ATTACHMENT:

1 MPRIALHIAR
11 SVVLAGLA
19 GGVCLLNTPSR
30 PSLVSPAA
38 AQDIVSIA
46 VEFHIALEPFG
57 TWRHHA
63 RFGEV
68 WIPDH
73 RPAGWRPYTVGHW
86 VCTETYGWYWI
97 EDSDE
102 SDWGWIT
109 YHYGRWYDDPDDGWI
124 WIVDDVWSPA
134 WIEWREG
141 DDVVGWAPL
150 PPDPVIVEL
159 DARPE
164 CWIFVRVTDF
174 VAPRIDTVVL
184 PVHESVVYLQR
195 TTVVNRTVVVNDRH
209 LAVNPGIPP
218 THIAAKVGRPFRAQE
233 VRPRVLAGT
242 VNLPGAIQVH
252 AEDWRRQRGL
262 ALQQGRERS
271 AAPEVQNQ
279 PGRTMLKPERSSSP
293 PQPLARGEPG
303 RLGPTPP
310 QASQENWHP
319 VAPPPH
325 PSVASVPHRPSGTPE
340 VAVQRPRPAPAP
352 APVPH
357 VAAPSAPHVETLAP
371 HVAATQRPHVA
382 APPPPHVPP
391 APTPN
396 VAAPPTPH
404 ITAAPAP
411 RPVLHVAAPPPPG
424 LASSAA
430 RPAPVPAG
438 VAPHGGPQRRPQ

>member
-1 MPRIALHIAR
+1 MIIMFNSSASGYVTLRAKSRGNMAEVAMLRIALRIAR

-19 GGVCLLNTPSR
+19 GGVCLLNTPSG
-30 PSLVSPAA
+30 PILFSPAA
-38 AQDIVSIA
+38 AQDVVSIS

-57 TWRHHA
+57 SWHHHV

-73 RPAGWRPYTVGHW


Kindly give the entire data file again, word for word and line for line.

1 MPRIALHIAR
11 SVVLAGLA
19 GGVCLLNTPSR
30 PSLVSPAA
38 AQDIVSIA
46 VEFHIALEPFG
57 TWRHHA
63 RFGEV
68 WIPDH
73 RPAGWRPYTVGHW
86 VCTETYGWYWI
97 EDSDE
102 SDWGWIT
109 YHYGRWYDDPDDGWI
124 WIVDDVWSPA
134 WIEWREG
141 DDVVGWAPL
150 PPDPVIVEL
159 DARPE
164 CWIFVRVTDF
174 VAPRIDTVVL
184 PVHESVVYLQR
195 TTVVNRTVVVNDRH
209 LAVNPGIPP
218 THIAAKVGRPFRAQE
233 VRPRVLAGT
242 VNLPGAIQVH
252 AEDWRRQRGL
262 ALQQGRERS
271 AAPEVQNQ
279 PGRTMLKPERSSSP
293 PQPLARGEPG
303 RLGPTPP
310 QASQENWHP
319 VAPPPH
325 PSVASVPHRPSGTPE
340 VAVQRPRPAPAP
352 APVPH
357 VAAPSAPHVETLAP
371 HVAATQRPHVA
382 APPPPHVPP
391 APTPN
396 VAAPPTPH
404 ITAAPAP
411 RPVLHVAAPPPPG
424 LASSAA
430 RPAPVPAG
438 VAPHGGPQRRPQ

>member
-1 MPRIALHIAR
+1 MIIMFNSSASGYVTLRAKSRGNMAEVAMLRIALRIAR

-19 GGVCLLNTPSR
+19 GGVCLLNTPSG
-30 PSLVSPAA
+30 PILFSPAA
-38 AQDIVSIA
+38 AQDVVSIS

-57 TWRHHA
+57 SWHHHV

-73 RPAGWRPYTVGHW